We are now seeing 52 percent of first-time marriages end in divorce across the country. Though we would like to think otherwise, those owning a business may also find their selves being caught up in the divorce process.
Business owners obviously have their own set of concerns when it comes to divorce. Yet it is often to the benefit of both spouses to keep the business running efficiently.
Advance planning can often reduce the difficulties that come along when a divorce does occur. For example, prenuptial agreements can be used where stipulations are made as to which property will be considered business assets. This can provide spouses a better understanding as what they can expect to be divided up in the event of a divorce.
It’s often a good idea to keep family finances separate from those of the business. Family law attorneys may at times be asked to prepare buy/sell agreements between the two spouses that would prevent claims being made upon a business during the marital dissolution process. In such circumstances evaluating the worth of a business may be an option. This could then lead to buying out the other spouse’s share in the business (if any) and deciding how such a buy-out could be accomplished.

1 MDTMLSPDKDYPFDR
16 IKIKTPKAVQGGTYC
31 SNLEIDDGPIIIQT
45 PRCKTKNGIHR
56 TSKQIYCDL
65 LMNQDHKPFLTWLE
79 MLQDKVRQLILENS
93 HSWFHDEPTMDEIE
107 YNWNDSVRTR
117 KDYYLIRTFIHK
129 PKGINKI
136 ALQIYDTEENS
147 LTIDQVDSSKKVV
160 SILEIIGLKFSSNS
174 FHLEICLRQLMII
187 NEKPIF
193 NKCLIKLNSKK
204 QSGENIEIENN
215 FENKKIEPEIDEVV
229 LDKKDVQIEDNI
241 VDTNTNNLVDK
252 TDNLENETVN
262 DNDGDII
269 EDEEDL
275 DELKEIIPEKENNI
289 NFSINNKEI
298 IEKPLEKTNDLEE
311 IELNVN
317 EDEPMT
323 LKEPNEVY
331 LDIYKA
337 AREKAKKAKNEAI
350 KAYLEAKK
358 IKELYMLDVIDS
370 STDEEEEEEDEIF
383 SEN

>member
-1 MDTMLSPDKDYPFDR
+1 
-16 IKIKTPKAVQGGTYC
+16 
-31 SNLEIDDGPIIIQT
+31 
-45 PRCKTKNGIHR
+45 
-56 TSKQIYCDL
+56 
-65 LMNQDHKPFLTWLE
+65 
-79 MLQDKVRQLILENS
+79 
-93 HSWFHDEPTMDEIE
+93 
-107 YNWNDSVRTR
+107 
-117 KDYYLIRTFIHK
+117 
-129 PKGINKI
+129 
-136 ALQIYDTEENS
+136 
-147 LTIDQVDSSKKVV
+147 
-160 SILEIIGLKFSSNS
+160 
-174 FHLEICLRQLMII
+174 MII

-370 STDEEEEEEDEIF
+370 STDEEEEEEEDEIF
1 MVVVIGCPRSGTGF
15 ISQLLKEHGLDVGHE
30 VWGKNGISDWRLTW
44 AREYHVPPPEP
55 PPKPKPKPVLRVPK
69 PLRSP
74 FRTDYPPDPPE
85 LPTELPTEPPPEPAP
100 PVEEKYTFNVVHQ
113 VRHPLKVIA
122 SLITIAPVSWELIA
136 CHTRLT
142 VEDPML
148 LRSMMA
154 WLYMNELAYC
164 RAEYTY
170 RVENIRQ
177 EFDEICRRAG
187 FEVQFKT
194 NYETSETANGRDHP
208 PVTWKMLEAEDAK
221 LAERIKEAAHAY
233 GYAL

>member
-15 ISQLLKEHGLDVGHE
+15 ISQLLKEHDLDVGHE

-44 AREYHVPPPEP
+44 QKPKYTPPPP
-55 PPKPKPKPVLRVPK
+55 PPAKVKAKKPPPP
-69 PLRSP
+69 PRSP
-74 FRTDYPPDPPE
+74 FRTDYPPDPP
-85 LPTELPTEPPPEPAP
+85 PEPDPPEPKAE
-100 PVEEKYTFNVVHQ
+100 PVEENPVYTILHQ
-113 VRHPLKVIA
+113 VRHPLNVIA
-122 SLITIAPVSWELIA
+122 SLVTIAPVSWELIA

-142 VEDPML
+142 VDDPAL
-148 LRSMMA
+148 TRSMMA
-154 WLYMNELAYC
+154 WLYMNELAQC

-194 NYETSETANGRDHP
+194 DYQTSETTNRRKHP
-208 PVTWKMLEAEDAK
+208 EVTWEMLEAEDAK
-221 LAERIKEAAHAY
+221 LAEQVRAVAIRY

While advanced planning is generally advisable, the above steps are often not taken until one of the two spouses files for divorce. We have seen many divorce matters where division of marital property becomes the most essential issue. Pennsylvania has what is called the equitable distribution of marital property. But while such a system is in place, determining what would be an equitable distribution is not a simple process.
Source: The Business Journals, “How to divorce-proof your business,” Rosemary Frank, March 2, 2014